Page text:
HDL begins as protein-rich discoidal structures, composed primarily of apoA-I, produced by the liver and intestines. Within the vasculature apoA-I interacts with the ATP-binding cassette transporter, ABCA1 (such as is diagrammed for interaction with macrophages) and extracts cholesterol from cells. Through the action of LCAT the apoA-I-associated cholesterol is esterified forming cholesterol esters. This process results in the generation of mature HDL particles. As the HDL particles continue through the circulation they pick up more cholesterol and through the action of LCAT, generate more cholesterol esters. As HDL migrates through the vasculature there is an interaction between them and IDL and LDL. This interaction occurs through the action of CETP which exchanges the cholesterol esters in the HDL for triglycerides from LDL. HDL can also remove cholesterol from cells via interaction with the ATP-binding cassette transporter ABCG1. Approximately 20% of HDL uptake of cellular cholesterol occurs via ABCG1. HDL cholesterol is then removed from the circulation by the liver through binding of the HDL to the hepatic HDL receptor, SR-B1 (see following paragraphs). Cholesterol ester-rich IDL and LDL can return to the liver and be taken up through interaction with the LDL receptor (LDLR). Within the vasculature the generation of reactive oxygen species (ROS) results in oxidation of lipid components of LDL generating oxidized LDL (oxLDL) which is taken up by macrophages via the scavenger receptor, FAT/CD36.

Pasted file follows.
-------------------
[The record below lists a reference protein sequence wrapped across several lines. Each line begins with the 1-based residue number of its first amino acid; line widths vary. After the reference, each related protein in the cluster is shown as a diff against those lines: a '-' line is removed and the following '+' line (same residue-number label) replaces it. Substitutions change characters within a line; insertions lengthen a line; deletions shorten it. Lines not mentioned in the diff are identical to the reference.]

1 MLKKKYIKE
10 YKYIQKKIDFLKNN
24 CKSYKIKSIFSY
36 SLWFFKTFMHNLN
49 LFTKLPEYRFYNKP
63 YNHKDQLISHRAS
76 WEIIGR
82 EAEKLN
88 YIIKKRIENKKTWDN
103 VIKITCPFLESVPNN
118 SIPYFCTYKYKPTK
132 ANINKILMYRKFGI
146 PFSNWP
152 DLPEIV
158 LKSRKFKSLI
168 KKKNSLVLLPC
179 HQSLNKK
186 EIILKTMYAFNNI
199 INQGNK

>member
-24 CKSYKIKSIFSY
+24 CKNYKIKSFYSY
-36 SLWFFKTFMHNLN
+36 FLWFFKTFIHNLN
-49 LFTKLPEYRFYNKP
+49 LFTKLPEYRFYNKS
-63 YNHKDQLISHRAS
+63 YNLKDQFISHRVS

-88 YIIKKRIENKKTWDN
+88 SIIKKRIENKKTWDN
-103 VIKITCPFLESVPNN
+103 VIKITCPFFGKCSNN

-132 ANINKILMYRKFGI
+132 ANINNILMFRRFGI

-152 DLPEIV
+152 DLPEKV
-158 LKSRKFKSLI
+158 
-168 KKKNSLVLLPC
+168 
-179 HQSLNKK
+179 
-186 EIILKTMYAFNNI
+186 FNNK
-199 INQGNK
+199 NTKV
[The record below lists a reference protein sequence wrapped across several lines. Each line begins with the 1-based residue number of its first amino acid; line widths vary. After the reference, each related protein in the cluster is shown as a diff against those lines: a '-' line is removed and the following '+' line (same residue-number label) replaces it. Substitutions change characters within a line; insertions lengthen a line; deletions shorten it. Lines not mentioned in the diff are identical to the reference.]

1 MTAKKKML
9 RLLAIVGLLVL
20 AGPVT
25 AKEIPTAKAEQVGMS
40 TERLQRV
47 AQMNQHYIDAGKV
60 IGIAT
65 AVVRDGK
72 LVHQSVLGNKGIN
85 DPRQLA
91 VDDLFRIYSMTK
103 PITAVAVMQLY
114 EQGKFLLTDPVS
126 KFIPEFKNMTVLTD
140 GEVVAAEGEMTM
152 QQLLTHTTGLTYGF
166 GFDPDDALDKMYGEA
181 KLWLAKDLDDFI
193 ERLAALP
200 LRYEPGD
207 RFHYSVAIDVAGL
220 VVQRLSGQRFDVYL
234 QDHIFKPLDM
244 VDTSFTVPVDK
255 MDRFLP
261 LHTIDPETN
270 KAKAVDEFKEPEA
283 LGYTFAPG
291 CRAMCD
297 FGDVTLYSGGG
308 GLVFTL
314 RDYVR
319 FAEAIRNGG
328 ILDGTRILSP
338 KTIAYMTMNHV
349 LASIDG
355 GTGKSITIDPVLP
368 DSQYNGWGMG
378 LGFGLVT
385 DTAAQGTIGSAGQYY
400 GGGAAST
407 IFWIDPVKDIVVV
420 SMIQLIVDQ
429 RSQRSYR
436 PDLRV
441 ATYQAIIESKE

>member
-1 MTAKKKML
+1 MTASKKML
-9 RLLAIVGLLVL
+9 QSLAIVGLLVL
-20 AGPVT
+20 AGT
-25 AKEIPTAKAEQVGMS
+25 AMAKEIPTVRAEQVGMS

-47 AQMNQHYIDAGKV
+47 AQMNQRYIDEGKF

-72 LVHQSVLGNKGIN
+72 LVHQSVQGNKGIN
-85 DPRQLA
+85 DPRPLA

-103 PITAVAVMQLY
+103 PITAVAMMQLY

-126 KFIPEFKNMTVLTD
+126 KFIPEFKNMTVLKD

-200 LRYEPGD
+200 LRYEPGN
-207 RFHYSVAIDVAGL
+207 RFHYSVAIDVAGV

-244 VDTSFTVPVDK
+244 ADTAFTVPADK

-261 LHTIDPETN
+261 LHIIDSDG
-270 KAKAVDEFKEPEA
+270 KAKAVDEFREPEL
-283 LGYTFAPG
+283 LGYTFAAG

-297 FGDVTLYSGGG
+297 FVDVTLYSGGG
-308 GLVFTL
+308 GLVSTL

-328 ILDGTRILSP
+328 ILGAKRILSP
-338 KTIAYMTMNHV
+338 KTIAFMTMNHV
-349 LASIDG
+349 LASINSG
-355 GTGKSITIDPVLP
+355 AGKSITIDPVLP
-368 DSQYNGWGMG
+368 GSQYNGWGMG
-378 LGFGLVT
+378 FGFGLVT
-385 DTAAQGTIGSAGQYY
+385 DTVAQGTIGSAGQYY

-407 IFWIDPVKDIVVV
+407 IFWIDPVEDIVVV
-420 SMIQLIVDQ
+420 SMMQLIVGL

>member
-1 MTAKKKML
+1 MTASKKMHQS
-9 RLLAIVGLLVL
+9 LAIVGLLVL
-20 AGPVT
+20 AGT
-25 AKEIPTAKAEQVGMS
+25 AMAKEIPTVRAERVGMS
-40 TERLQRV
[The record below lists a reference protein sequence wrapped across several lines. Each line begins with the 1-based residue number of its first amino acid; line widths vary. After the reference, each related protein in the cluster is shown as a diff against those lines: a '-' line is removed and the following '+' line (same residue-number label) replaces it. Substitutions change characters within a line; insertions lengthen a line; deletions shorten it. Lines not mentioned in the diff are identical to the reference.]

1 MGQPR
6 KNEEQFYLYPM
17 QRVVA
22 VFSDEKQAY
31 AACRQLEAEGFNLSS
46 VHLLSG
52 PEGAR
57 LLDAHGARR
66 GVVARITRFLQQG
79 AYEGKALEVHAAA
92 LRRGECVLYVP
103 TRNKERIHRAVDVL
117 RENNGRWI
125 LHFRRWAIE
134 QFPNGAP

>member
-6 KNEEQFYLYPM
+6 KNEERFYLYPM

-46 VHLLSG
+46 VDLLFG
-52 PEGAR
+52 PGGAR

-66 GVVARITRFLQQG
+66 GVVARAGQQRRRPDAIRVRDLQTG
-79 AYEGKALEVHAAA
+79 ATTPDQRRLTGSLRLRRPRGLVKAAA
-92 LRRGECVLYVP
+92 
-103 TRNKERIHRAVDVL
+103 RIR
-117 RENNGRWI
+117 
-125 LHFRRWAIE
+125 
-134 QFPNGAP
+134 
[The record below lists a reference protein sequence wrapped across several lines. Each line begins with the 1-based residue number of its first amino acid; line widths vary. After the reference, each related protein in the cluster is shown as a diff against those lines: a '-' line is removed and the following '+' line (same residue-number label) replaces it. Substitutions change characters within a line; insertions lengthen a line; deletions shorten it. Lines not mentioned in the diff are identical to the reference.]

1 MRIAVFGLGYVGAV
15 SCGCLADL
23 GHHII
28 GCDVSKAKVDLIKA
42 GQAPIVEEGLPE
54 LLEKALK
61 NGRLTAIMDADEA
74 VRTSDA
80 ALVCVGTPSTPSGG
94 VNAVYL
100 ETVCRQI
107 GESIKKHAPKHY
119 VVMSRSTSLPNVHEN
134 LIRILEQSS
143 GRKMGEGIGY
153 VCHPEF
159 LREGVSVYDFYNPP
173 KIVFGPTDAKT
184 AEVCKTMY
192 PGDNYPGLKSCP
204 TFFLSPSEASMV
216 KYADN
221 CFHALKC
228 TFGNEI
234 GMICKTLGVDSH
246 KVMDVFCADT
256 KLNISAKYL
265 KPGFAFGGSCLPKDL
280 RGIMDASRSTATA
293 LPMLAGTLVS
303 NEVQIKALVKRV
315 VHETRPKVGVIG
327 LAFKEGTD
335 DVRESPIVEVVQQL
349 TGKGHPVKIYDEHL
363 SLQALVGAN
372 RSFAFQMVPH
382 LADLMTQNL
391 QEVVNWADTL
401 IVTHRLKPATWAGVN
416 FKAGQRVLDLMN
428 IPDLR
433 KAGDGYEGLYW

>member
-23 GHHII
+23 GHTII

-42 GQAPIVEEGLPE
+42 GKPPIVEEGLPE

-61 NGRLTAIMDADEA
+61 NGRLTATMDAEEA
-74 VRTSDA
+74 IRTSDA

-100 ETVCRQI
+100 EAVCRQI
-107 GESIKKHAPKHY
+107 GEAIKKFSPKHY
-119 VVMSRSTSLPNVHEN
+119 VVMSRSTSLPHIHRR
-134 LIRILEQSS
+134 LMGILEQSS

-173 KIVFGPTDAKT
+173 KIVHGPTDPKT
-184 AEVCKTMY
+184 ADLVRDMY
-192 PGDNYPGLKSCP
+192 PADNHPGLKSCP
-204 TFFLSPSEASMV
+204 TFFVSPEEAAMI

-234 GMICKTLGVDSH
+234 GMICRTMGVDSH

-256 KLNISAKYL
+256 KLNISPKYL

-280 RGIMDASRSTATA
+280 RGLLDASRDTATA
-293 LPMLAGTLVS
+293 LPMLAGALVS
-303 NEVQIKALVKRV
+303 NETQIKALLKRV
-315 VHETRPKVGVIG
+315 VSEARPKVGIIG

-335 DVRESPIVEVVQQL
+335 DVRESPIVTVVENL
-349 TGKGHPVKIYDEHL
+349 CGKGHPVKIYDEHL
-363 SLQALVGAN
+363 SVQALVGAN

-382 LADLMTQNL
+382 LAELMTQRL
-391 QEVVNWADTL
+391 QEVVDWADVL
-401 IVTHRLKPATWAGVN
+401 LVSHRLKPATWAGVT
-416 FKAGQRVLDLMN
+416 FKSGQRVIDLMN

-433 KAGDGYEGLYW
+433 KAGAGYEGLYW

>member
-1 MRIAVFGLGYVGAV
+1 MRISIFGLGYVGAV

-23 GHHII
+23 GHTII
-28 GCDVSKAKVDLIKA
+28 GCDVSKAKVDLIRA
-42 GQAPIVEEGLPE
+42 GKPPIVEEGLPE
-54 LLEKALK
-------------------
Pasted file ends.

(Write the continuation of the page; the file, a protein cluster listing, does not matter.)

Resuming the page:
#hdlmetabolism #lipoprotein